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Religion Education Emerging Teaching Methodologies and Practices

A232
Panel Chair: Johan Strijdom | Tuesday, August 25, 3:30-5:30 p.m. | Venue

Scholars of religion working on religion education play two very distinct roles. Many are focussed on religion as taught in schools, universities and other public platforms. They are critical observers of the transmission and promulgation of religion as a subject. They comment on the teaching of religion as a political project, as part of general citizenship, or as a crucial aspect of individual identity development. Alternatively, scholars of religion are often engaged directly with teachers and public institutions on how to improve the quality of religion education, directly promoting religion education as a critical and empathetic study of religions. This panel is devoted to a critical self-reflexive exercise of how scholars of religions negotiate the challenges of working with teachers teaching religion education in a variety of contexts across the globe. How do they mediate their roles as textbooks writers, teacher training educators, and general promoters of religion education.

Abdulkader Tayob

Why Post-Colonial Study of Religion?

In 2003, a new religion education policy was adopted by the South African Ministry of Education. The new policy raised interesting questions about the conceptualization of religion education, and how to develop a critical yet empathetic approach to religious diversity. These reflections have turned our attention to the condition and role of religion in the post-colony. In this paper, we begin by looking at the condition of religion in colonial and post-colonial in contexts, not as an aberration, or special case, or the inversion of the Euro-American experience, but rather as challenging traditional ideas about where to start when approaching religion in the post-colonial condition. Should we draw on the religious traditions of the periphery? Do we need then to reinvent terms or should we jettison existing terms and categories? This is a self-reflexive paper about the future of religion education in the modern, post-colonial society.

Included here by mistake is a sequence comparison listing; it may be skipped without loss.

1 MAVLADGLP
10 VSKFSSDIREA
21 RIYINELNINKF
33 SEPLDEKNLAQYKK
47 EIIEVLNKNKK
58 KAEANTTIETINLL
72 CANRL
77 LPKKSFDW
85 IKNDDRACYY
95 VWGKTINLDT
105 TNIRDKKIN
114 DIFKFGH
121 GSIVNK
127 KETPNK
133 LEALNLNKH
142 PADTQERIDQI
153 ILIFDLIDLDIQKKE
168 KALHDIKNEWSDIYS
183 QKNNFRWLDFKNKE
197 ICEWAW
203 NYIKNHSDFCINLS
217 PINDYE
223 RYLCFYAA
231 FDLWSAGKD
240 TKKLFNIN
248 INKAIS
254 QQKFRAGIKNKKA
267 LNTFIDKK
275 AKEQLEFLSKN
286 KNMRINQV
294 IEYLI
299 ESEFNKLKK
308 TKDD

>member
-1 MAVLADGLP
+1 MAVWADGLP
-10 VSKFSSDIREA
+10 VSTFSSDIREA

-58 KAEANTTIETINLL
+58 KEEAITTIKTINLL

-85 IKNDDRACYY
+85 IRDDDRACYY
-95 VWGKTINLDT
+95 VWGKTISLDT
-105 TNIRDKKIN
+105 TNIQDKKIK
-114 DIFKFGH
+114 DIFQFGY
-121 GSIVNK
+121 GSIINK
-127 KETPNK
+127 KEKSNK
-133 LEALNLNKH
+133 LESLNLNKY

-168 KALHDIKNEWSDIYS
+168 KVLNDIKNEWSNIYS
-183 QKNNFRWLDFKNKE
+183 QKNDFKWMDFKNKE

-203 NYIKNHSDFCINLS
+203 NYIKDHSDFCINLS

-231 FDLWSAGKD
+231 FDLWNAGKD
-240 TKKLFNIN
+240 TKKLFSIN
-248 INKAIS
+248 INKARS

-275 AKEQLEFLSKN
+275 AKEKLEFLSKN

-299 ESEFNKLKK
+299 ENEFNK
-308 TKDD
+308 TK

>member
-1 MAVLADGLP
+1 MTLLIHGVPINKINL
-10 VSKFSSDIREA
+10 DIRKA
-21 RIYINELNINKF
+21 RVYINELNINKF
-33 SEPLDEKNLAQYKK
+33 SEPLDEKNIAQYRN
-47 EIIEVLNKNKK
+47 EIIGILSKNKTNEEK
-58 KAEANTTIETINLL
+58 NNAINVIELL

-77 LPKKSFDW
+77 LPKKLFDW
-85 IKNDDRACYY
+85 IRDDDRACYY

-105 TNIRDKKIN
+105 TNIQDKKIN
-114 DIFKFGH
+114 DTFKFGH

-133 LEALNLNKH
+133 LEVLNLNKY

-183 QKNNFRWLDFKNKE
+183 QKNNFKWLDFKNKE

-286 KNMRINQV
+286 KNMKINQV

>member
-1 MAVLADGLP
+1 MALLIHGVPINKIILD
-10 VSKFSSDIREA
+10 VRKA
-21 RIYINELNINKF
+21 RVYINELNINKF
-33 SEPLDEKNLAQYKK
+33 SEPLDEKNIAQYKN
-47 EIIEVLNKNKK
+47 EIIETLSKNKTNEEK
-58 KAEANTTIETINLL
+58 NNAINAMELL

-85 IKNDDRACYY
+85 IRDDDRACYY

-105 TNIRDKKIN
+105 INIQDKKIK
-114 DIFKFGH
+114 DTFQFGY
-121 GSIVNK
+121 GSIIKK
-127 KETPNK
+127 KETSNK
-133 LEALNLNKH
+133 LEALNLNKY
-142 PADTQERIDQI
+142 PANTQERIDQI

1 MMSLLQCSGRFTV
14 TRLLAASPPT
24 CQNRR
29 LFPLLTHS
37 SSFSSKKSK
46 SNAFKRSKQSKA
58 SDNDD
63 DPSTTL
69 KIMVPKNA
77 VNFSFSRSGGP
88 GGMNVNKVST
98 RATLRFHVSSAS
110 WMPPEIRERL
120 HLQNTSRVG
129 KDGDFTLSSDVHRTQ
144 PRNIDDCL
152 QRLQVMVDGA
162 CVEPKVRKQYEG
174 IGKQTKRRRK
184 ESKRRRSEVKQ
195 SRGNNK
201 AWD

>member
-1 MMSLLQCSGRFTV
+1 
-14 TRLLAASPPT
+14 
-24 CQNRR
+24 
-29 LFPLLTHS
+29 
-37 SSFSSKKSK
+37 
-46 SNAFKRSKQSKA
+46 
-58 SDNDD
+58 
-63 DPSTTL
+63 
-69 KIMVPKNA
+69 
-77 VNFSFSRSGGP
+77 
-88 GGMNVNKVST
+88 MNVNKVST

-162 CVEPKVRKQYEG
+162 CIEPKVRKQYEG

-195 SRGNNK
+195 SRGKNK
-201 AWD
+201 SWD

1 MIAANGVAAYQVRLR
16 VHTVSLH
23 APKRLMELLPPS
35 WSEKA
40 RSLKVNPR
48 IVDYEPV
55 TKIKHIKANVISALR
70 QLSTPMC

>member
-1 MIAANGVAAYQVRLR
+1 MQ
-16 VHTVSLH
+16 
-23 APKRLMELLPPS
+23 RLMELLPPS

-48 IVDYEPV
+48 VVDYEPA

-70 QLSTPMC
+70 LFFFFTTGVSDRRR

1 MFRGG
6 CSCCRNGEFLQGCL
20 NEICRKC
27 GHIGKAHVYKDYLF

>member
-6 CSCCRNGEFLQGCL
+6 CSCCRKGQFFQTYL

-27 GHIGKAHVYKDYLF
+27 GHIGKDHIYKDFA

Nina Hoel

Teaching Methodologies and Practices for Embodied Learning in the field of ‘Religion and Ecology

Similar to other courses taught within the discipline of religious studies, the area of “religion and ecology” is interdisciplinary and multifaceted and thus requires diverse approaches and methods of inquiry. This paper is dedicated to discussing some of the teaching methodologies employed in the undergraduate course “Religion, Spirituality and Ecology”, taught at the Department of Religious Studies, University of Cape Town. By employing a self-reflexive lens. I wish to show how one can stretch the normative standards of undergraduate modules as well as to provide students with a range of registers through which to reflect on and critically engage the field of religion and ecology. The paper highlights the concept of embodied learning as an important methodological and pedagogical principle, which includes learning by doing, seeing and experiencing, while also take account of the nexus between theory and praxis in a distinct South African context.

Elaine Nogueira-Godsey

Afro-Brazilian Religious Heritage and Cultural Intolerance: South-South Educational Perspective

In 2003, law 10.639/03 was implemented to the Brazilian educational curricula. The revised curriculum introduced African History in schools, with the intention to promote racial inclusivity and educate students about Brazil’s rich African heritage. Despite these efforts many Christians feel that the teaching of African culture threatens their values and society. This tension is exacerbated by the inclusion of Afro-Brazilian religion in the teaching of African history. This paper looks at the backlash to the law and argues that more training is needed for teachers in order to combat racial and religious intolerance. The ongoing dialogue between scholars of religion education in South Africa and Brazil is an ideal resource for this training. In return, the use of these resources give valuable information to scholars in Religion and Education about the efficacy of the methods used to employ them.

Stefanie Sinclair

Being digital: The impact of digital technologies within the discipline of religious studies in higher education

With a particular focus on the discipline of religious studies, this paper considers how digital technologies are impacting on what is taught in higher education and how it is taught. It contemplates how digital technologies can be integrated most effectively in learning design and reflects on the skills students need to be equipped with to recognise the challenges and opportunities of digital technologies and understand their impact on the changing ways in which religions are presented, studied, practiced and experienced. Drawing on the author’s experience of working for the Open University, it highlights the urgent need for the development of learning design and pedagogical approaches that make effective, resourceful and creative use of digital technologies and critically consider the complex impact of digital technologies on what is taught, how it is taught and what is assessed within religious studies in higher education.

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Thematic Outline

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